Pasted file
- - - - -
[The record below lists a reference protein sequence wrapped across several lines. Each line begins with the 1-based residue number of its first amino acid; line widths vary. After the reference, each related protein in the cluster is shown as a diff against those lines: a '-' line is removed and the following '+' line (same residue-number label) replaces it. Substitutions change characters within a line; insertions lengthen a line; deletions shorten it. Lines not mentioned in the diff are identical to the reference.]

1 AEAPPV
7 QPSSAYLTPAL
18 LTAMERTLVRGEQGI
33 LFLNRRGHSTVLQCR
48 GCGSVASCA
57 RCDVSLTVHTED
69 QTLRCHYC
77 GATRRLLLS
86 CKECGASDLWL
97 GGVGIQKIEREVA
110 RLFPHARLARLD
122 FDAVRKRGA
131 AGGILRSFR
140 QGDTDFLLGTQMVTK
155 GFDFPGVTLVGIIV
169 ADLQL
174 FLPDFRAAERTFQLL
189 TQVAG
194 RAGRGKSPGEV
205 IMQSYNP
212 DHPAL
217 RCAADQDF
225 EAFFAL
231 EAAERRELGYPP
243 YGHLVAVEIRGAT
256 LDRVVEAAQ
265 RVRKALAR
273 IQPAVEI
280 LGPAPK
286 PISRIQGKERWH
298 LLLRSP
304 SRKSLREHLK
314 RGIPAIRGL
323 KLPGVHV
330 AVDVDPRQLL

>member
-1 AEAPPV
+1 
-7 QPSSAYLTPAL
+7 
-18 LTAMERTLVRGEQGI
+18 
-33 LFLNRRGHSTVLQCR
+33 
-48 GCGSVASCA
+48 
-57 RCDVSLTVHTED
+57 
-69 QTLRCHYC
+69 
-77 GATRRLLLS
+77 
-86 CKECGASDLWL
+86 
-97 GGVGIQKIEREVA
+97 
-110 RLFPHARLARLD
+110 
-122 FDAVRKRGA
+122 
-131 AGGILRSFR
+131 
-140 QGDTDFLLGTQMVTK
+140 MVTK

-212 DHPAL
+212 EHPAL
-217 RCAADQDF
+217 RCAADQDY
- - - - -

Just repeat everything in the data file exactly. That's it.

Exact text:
[The record below lists a reference protein sequence wrapped across several lines. Each line begins with the 1-based residue number of its first amino acid; line widths vary. After the reference, each related protein in the cluster is shown as a diff against those lines: a '-' line is removed and the following '+' line (same residue-number label) replaces it. Substitutions change characters within a line; insertions lengthen a line; deletions shorten it. Lines not mentioned in the diff are identical to the reference.]

1 AEAPPV
7 QPSSAYLTPAL
18 LTAMERTLVRGEQGI
33 LFLNRRGHSTVLQCR
48 GCGSVASCA
57 RCDVSLTVHTED
69 QTLRCHYC
77 GATRRLLLS
86 CKECGASDLWL
97 GGVGIQKIEREVA
110 RLFPHARLARLD
122 FDAVRKRGA
131 AGGILRSFR
140 QGDTDFLLGTQMVTK
155 GFDFPGVTLVGIIV
169 ADLQL
174 FLPDFRAAERTFQLL
189 TQVAG
194 RAGRGKSPGEV
205 IMQSYNP
212 DHPAL
217 RCAADQDF
225 EAFFAL
231 EAAERRELGYPP
243 YGHLVAVEIRGAT
256 LDRVVEAAQ
265 RVRKALAR
273 IQPAVEI
280 LGPAPK
286 PISRIQGKERWH
298 LLLRSP
304 SRKSLREHLK
314 RGIPAIRGL
323 KLPGVHV
330 AVDVDPRQLL

>member
-1 AEAPPV
+1 
-7 QPSSAYLTPAL
+7 
-18 LTAMERTLVRGEQGI
+18 
-33 LFLNRRGHSTVLQCR
+33 
-48 GCGSVASCA
+48 
-57 RCDVSLTVHTED
+57 
-69 QTLRCHYC
+69 
-77 GATRRLLLS
+77 
-86 CKECGASDLWL
+86 
-97 GGVGIQKIEREVA
+97 
-110 RLFPHARLARLD
+110 
-122 FDAVRKRGA
+122 
-131 AGGILRSFR
+131 
-140 QGDTDFLLGTQMVTK
+140 MVTK

-212 DHPAL
+212 EHPAL
-217 RCAADQDF
+217 RCAADQDY